Subscribe for only $49.99!
The federal government has authorized Canada’s embattled pipeline regulator to allow use of a controversial toxic substance that caused major damage during the Deepwater Horizon spill in the Gulf of Mexico.
Corexit 9500A — a chemical known to seriously harm marine life including fish, shellfish, and coral — is intended to be used by industry after an offshore oil spill. Critics say the chemical is dangerous and describe the oil spill response process as "polluter decides."
Corexit has been hotly-debated since it was added to the list of federally-approved spill-treating agents in 2015, and was kept there by the Trudeau government in spring 2016. It has yet to be deployed in Canadian waters and the decision to do so now rests with the National Energy Board (NEB) which bases its oil spill response on an environmental evaluation from the oil and gas company responsible for the damage.
It’s a supreme conflict of interest, environmentalists argue. The guilty oil company has an inherent interest in controlling costs but produces the evaluation. And the decision is made by the NEB which has been under fire for a series of controversies involving private meetings with pipeline company officials, allowing substandard parts, weak responses to spills and explosions, and allegations that it has been captured by the energy industry.
The environmentalists want Corexit to be banned in Canada.
A deadly chemical
Corexit, in its many chemical varieties, has been around since the late 1960s. The 9500A version made headlines when more than 8.3 million litres were sprayed into the Gulf of Mexico to help clean up nearly 760 million litres of oil spilled during the BP’s Deepwater Horizon accident in 2010.
The chemical breaks oil into smaller globules that naturally-occurring microbes can munch on, reducing the surface slick affecting the shoreline, and eventually, allowing the oil to biodegrade. Environment and Climate Change Canada (ECCC) lauds it as a “highly effective” substance in laboratory performance screening tests that has low toxicity in aquatic toxicity tests at concentrations anticipated during actual use. The U.S. Environmental Protection Agency also acknowledges it as "generally no more or less toxic than the other available alternatives."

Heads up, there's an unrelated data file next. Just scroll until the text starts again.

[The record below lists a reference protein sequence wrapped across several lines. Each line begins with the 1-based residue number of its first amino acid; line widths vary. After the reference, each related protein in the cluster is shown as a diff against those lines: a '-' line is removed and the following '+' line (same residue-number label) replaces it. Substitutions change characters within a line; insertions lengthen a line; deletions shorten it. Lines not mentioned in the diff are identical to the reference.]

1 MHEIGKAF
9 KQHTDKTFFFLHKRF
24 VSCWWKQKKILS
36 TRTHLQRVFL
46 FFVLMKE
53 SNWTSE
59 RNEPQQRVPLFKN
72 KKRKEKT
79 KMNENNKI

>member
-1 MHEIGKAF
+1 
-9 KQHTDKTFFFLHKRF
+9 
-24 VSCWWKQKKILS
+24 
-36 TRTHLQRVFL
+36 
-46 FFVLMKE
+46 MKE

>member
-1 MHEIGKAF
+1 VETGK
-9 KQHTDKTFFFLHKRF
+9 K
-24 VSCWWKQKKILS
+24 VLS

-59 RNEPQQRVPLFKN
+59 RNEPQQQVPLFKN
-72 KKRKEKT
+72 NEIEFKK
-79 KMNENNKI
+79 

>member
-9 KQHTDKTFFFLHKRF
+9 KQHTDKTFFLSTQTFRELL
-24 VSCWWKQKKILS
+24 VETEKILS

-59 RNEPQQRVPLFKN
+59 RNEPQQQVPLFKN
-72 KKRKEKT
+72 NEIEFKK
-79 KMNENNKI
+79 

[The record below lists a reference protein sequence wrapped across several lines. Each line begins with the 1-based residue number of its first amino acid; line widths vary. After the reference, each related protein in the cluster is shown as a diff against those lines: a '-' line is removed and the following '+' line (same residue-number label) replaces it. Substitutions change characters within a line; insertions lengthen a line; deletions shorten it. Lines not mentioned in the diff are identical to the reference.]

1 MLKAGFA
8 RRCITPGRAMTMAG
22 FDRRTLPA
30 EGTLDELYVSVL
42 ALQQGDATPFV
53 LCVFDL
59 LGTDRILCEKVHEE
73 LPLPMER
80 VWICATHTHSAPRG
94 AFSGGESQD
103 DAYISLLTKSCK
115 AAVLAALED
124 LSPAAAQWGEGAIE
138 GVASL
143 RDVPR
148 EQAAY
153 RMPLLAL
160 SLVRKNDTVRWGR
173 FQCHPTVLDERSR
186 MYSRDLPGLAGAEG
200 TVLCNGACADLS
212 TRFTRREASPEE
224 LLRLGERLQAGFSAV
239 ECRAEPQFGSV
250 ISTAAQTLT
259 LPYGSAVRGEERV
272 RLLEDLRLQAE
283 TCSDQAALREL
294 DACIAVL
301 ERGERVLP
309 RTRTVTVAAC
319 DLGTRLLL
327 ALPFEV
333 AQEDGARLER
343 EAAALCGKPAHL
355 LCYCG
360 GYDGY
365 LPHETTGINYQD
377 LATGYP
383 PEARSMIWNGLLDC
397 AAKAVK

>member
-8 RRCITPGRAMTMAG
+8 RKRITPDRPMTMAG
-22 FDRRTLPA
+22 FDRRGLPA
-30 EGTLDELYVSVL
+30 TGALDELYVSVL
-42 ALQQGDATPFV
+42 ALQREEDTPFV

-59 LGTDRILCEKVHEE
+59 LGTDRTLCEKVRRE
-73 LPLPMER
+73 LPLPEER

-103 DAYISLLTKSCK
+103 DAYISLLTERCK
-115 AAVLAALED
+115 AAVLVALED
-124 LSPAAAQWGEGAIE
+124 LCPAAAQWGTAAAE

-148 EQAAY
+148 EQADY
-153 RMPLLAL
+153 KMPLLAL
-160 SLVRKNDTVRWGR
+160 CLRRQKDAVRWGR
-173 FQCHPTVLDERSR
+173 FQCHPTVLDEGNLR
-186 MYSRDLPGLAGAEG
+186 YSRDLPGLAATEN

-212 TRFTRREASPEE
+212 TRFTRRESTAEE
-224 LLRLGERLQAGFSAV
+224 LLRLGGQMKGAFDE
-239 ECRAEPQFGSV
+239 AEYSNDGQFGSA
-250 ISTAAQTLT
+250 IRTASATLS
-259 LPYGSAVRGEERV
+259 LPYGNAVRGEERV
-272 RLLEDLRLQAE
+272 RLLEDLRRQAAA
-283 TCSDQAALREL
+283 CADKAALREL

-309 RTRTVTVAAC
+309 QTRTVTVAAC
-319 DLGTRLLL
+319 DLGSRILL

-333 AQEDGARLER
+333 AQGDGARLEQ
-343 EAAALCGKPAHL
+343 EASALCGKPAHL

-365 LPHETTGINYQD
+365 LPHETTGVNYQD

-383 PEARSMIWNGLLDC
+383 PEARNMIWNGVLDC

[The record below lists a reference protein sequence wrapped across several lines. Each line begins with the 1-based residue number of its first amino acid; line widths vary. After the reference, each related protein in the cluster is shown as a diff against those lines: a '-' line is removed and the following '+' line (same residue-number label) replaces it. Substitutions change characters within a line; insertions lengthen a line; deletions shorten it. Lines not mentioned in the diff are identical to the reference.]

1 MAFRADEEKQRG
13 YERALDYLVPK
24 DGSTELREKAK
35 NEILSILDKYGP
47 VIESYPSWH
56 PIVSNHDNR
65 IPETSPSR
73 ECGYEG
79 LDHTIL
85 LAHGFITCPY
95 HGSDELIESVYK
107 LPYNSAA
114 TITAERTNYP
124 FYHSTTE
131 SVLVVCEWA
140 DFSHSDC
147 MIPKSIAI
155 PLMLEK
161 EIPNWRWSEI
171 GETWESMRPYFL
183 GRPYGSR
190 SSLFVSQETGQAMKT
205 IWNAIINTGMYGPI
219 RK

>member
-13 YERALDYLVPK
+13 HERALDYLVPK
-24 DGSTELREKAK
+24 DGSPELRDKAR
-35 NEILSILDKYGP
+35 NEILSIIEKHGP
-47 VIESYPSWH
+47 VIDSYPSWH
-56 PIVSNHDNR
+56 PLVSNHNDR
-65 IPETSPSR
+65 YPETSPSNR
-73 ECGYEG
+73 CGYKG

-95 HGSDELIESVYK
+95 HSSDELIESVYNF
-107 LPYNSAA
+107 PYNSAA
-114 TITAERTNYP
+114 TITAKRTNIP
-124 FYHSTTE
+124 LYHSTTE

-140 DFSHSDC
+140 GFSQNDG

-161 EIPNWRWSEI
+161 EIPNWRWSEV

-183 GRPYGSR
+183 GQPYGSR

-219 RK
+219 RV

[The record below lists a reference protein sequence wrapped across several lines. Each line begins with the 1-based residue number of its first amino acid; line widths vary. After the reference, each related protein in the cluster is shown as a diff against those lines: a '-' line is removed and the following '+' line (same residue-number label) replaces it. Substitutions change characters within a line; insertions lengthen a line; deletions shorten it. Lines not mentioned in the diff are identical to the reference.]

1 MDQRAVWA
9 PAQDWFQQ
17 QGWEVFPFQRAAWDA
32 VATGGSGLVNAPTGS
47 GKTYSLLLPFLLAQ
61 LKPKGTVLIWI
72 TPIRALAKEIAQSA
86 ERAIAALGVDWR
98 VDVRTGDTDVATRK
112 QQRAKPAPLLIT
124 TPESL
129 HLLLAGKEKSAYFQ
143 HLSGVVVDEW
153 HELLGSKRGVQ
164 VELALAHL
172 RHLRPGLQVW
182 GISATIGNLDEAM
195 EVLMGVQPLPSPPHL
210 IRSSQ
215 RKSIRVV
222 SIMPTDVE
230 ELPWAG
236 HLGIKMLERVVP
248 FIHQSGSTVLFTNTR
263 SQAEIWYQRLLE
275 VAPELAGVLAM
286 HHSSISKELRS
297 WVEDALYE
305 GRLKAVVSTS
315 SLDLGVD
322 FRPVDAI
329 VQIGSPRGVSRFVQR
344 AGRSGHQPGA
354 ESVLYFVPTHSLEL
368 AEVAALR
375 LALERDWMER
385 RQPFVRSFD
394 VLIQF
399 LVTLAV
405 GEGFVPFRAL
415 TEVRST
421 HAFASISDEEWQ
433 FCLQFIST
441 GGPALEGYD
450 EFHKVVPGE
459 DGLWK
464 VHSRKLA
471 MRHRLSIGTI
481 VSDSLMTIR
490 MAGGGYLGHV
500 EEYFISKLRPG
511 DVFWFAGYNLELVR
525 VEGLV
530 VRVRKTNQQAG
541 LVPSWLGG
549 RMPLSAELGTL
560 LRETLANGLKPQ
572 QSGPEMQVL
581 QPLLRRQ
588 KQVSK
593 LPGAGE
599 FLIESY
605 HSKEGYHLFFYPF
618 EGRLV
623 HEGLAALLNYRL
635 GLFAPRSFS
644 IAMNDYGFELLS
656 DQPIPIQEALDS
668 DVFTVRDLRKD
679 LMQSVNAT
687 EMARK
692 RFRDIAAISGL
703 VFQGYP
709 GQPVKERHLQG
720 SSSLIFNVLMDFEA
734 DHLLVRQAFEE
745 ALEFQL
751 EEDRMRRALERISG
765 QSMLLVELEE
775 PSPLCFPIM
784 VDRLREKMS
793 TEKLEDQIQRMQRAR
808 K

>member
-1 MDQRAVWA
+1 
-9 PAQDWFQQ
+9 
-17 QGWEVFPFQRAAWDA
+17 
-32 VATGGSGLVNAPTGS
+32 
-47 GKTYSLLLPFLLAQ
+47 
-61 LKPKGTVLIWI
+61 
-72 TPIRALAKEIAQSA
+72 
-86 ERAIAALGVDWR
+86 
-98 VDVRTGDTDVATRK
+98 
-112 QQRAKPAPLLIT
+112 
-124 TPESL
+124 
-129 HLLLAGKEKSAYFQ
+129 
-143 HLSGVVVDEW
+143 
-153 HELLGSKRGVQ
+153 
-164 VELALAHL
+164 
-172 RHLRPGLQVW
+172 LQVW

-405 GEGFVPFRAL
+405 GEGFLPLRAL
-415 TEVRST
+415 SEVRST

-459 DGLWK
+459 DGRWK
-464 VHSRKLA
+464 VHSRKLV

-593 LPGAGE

But real-world experience in the Gulf of Mexico proved that Corexit can be deadly: scientists who studied the spill found that the substance makes oil up to 52 times more toxic to marine plankton and decreases survival rates for baby corals exposed to the oil-chemical mix. It can also damage the gills of marine life like zebrafish and blue crabs, according to One Green Planet, which linked Corexit to the deaths and injuries of more than 8,000 birds, sea turtles, and other marine mammals over six months after the devastating spill.
It’s a tradeoff for governments and oil companies, explained Vince Palace, an aquatic toxicologist for the Winnipeg-based International Institute for Sustainable Development (IISD).
“Over the long term, by increasing the surface area of the oil, you’re also increasing the potential for the oil to be degraded by microbes in the environment,” he explained. “But it can actually increase the toxicity of it over the short term...
“Are we going to have an oil slick that will persist for a longer period of time and be exposed to more biota [organisms], or a more acutely toxic plume by applying the Corexit but for a shorter time?”
A “polluter decides” policy in Canada
In an email, ECCC told National Observer that a “best-in-class approach” was used during its review and approval of Corexit 9500A in 2015 using extensive evidence from research studies, tests, and real-world experience.
But the federal Environment Department won't be the one deciding how and when the substance would be deployed by industry. Instead, the decision to deploy Corexit is made by Canada's offshore regulators, including the NEB, the Canada-Newfoundland and Labrador Offshore Petroleum Board, and the Canada Nova Scotia Offshore Petroleum Board. Their verdict is made on a case-by-case basis using a net environmental benefit assessment that considers the pros and cons of different spill response options in order to minimize environmental and socioeconomic impact.
The conflict, according to Greenpeace Canada, is that a number of these regulators have demonstrated allegiance to the industry they oversee. The NEB is particular, has been plagued by conflict of interest concerns that include an appointed contractor who did work for the Texas-based oil giant Kinder Morgan, investigation and audit reports that were revised and watered down by industry, and an overall cozy relationship between the board's senior management and the companies it is supposed to regulate.